F1 seeds of six crosses involving five strains/varieties of bread wheat namely WLRG-6 x 5039, WLRG-7 x 5039, WLRG-6 x LU26S, WLRG-1 x LU26S, WLRG-7 x LU26S and WLRG-1 x 5039 alongwith their parents were space planted in the experimental area of the University of Agriculture, Faisalabad to which the F2 population during the crop season 2001-2002. The seed were sown with a dibble keeping plant to plant and row to row distance of 15 and 30 cm, respectively. At maturity 200 plants from each F2 population of each cross and 20 plants from each parent were taken randomly and data were recorded on flag leaf area (cm2), flag leaf weight (mg), specific flag leaf area, specific flag leaf weight, plant height (cm), tillers per plant, spike length (cm), spikelets per spike, 1000-grain weight(g) and grain yield per plant(g).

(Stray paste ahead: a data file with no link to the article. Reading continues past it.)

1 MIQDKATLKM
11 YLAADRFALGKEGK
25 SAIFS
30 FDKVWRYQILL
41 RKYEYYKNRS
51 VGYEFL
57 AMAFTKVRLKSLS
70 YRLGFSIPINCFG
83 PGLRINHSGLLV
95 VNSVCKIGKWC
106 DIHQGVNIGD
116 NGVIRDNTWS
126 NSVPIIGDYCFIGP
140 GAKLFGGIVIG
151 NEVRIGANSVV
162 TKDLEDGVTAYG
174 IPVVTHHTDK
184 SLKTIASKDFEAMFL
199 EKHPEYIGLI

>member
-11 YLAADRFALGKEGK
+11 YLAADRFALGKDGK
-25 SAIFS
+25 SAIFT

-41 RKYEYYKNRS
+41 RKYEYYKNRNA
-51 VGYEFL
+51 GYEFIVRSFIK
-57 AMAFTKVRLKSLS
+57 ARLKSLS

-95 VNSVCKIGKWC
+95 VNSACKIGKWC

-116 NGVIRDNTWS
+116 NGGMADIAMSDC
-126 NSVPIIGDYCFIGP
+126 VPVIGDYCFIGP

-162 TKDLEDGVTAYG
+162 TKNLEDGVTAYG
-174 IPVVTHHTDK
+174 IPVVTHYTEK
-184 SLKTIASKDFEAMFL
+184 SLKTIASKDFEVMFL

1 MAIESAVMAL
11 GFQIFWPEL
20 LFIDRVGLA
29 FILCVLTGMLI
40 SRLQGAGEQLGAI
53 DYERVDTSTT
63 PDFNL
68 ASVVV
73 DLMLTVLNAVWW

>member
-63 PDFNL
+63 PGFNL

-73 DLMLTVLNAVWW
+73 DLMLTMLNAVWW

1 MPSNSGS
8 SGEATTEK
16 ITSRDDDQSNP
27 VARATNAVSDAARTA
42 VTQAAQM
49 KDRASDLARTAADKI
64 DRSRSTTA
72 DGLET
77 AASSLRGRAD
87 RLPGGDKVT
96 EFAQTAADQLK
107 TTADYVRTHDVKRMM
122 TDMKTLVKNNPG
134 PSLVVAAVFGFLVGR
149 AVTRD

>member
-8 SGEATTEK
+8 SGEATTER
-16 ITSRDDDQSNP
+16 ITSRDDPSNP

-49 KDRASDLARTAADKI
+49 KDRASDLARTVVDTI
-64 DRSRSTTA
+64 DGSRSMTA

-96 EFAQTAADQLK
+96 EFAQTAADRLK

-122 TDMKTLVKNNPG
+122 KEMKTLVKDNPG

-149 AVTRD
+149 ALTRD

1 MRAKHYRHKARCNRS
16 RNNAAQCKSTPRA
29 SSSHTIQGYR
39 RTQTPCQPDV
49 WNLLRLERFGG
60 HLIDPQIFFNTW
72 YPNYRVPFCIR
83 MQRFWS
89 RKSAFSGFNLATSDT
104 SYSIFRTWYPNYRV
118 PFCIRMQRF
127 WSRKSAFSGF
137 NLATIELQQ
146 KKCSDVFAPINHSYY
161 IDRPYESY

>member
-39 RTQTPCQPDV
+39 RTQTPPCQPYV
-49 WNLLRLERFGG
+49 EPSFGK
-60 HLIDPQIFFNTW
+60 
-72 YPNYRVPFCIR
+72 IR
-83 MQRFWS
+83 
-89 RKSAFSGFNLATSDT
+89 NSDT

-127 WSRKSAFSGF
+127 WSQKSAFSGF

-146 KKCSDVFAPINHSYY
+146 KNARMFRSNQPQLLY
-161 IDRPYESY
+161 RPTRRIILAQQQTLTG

Heritability estimates in broad-sense were calculated by using the formula proposed by Mahmud and Kramer (1951). Genetic advance was computed by the following formula at 10 percent selection intensity.

GA = SDF2 x h2 x I
GA = The genetic advance
SDF2 = The phenotypic standard deviation of F2 population
h2 = The estimates of broad-sense heritability in fraction
I = Constant value that reflects the selection intensity
I = 1.775 in this study at 10% selection pressure

Results and Discussion